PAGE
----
2. Experimental set-up
All measurements in this work have been made in a pulsed low-pressure discharge lamp that belongs to the experimental set-up depicted in Fig. 1. All information about the excitation unit that generates the discharge and its synchronization with the detection systems is provided by Gigosos et al. (1994). We will only present here the most significant general information and the additional specific details concerning this experiment.
The plasma has been generated by discharging a capacitor bank of 20 µF, charged up to 8.5 kV, on the electrodes of the lamp filled with a continuous laminar flow of a He+SiH4 mixture. The global pressure has been Pa at a helium rate of 11.5 ml min-1 and a silane rate of 0.075 ml min-1. The lamp consists essentially of a cylindrical Pyrex tube (150 mm long and 18 mm of inner diameter) which ends on two annular electrodes closed by two corresponding optical windows. Silicon evaporation from tube walls and from windows has not been detected.
The basic lamp constitution, described in detail by del Val et al. (1998), has been customized for this work to account for the particular features of the plasmogen gas. Contrary to working gases of other elements, silane plasma produces a great amount of waste (not only electrode sputtering) on very few discharges, even though its concentration in the gas mixture is low and the vacuum conditions in the system are well cared for. To minimize the effect of waste on the lamp windows we have designed a protecting chamber system put before each window. Each 30 mm long chamber, which is electrically isolated from the close electrode, has a complex internal structure that limits the amount of waste that reaches the window and projects a very narrow shielding gas curtain on its inner surface. The gas feeding of the lamp has been symmetrically carried out through both chamber mouthpieces and the gas exit through the electrode ones. With respect to the transmittance of the windows the protecting chamber system extends the experiment duration from tens to hundreds of discharges. Longitudinal pressure gradients have not been detected in this 210 mm long lamp and careful measurements reveal that it preserves a high axial homogeneity and a very good cylindrical symmetry of electron density and temperature. An extensive description of this system is given by González (1999).
The gas in the lamp has been continuously preionized between consecutive plasma pulses in order to assure the good repetitiveness of discharges. To minimize the appearance of waste due to silane not the whole gas has been preionized but only a local region in the vicinity of the lamp cathode. A new electrode has been located in the protecting chamber next to the cathode to get the local preionization (González 1999). A variable voltage source feeds this arrangement to make possible a fine-tuning of the current level that ionizes the gas without unnecessary waste production. The local preionization voltage used in this work has been 500 V. Temperature and pressure of the plasma precursor gas stay well known with this kind of preionization, and it is therefore possible to make an accurate determination of the initial particle density in the lamp.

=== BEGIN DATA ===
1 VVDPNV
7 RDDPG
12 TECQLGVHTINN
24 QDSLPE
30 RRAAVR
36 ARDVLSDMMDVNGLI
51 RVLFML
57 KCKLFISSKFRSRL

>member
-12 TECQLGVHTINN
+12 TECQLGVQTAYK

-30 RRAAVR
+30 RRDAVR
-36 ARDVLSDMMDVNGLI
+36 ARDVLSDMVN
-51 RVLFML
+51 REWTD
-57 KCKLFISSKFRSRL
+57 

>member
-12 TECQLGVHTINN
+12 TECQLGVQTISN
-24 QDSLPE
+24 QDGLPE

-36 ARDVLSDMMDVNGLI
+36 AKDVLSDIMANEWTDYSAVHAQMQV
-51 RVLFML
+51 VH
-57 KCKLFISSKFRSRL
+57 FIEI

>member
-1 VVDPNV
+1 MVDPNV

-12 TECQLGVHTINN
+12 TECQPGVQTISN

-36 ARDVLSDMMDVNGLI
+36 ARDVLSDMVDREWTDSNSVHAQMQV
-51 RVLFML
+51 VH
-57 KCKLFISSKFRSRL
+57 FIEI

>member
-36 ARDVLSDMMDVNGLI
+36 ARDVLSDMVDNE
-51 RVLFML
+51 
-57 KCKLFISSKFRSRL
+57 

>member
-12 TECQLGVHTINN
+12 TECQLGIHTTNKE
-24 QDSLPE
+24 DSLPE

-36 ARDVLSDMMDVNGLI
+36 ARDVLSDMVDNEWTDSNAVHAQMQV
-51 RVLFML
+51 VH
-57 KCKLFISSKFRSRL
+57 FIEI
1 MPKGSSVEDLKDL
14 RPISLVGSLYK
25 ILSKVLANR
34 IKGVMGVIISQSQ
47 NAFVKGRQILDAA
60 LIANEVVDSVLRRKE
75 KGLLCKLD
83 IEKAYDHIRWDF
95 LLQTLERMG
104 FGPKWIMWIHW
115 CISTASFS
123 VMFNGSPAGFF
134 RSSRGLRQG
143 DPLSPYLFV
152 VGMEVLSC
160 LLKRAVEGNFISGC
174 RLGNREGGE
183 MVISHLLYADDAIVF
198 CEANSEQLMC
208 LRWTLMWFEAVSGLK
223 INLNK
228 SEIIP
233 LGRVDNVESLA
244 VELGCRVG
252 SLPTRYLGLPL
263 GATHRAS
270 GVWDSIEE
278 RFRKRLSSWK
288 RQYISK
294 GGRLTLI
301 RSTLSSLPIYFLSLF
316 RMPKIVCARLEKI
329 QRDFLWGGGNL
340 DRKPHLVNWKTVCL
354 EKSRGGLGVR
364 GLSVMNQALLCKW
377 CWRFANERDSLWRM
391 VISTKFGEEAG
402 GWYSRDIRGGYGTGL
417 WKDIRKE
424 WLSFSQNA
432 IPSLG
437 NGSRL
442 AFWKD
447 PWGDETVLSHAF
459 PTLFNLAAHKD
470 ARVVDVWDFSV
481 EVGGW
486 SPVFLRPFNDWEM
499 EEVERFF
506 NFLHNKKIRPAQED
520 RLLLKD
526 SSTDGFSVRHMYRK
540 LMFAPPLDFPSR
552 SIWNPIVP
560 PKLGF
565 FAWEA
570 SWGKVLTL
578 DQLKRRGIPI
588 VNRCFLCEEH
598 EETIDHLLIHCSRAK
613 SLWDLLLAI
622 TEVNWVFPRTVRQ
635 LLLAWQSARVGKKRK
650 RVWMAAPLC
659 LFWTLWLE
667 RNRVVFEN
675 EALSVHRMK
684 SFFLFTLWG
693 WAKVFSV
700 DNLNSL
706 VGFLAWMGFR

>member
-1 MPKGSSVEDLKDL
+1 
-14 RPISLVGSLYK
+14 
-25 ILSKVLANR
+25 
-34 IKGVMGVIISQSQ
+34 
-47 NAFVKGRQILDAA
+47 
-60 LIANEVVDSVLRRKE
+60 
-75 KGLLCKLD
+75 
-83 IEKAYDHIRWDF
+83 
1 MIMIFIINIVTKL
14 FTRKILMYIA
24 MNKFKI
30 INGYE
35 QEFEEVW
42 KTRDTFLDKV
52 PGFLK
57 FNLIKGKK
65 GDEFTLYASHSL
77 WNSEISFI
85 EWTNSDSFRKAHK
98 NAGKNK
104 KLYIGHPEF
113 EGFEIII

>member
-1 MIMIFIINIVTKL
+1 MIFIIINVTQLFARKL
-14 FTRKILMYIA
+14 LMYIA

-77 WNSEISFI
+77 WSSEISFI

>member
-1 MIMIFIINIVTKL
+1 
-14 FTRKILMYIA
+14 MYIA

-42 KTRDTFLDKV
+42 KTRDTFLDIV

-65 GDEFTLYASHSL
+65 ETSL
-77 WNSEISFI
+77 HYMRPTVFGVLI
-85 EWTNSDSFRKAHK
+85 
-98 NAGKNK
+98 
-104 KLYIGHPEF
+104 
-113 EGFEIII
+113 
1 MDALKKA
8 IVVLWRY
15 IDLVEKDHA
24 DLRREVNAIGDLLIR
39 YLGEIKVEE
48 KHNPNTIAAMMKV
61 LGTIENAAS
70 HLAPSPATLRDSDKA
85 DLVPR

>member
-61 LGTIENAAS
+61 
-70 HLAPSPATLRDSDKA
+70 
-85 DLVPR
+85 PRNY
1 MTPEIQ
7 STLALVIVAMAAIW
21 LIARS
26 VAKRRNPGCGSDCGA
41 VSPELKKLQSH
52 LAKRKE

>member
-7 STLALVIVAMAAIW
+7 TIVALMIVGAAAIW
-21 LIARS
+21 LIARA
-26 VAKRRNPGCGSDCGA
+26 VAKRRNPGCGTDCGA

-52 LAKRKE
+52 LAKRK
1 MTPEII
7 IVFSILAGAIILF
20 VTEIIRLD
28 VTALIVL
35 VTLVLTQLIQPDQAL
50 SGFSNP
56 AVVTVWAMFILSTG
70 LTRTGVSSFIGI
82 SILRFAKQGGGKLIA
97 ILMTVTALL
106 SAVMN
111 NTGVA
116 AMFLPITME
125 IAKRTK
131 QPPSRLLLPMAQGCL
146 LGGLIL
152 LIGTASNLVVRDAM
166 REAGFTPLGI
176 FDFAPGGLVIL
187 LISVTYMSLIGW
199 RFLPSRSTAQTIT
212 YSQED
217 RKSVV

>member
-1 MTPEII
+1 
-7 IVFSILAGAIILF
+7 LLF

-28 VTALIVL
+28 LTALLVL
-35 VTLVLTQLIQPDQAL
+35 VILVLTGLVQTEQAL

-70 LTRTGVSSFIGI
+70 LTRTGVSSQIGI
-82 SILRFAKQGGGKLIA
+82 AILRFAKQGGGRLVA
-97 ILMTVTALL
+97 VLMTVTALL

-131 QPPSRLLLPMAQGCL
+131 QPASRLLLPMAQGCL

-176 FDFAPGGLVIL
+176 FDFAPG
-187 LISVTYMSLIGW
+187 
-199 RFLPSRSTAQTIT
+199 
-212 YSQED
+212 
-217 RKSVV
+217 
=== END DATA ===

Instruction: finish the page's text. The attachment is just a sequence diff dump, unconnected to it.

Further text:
Interferometric and spectroscopic end-on measurements have been simultaneously performed all over the plasma life on two parallel plasma columns of 3-mm diameter defined by pinholes depicted in Fig. 1. Both columns are placed 2 mm off the lamp axis and in symmetrical positions referred to it. The lamp is placed in one of the arms of a Twyman-Green interferometer simultaneously illuminated by a He-Ne (632.8 nm) and an Ar+ laser (488.0 nm). In one simply discharge is therefore possible to obtain the whole plasma refractivity changes due to only free electrons and, from them, the electron density temporal evolution. The spectra have been obtained by using a 1.5 m focal length Jobin-Yvon monochromator with a 1200 lines mm-1 holographic reflection grating, equipped with an optical multichannel analyser (OMA) and a 512 channel detector (EG&G 1455R-512-HQ). Mirror M3 in Fig. 1 is employed to detect self-absorption and to reconstruct the unabsorbed spectral profiles (González 1999) if necessary.
Careful relative and absolute intensity calibrations of the spectroscopic system in the first and second diffraction orders have been performed; exhaustive details are presented by González (1999). The first one provides a transmittance function with an uncertainty around 4% and it has been employed in temperature calculations by means of the Boltzmann-plot methods. The second one supplies a calibration function with an uncertainty about 10% which has been used in temperature determination via absolute emission intensity measurement method. A wavelength calibration of the spectrometer provides the dispersion for any wavelength and diffraction order with an uncertainty lower than 1%. The inverse linear dispersion at nm results 12.73 pm channel-1 in the first order of diffraction and 4.91 pm channel-1 in the second order.
© European Southern Observatory (ESO) 2000
Online publication: December 5, 2000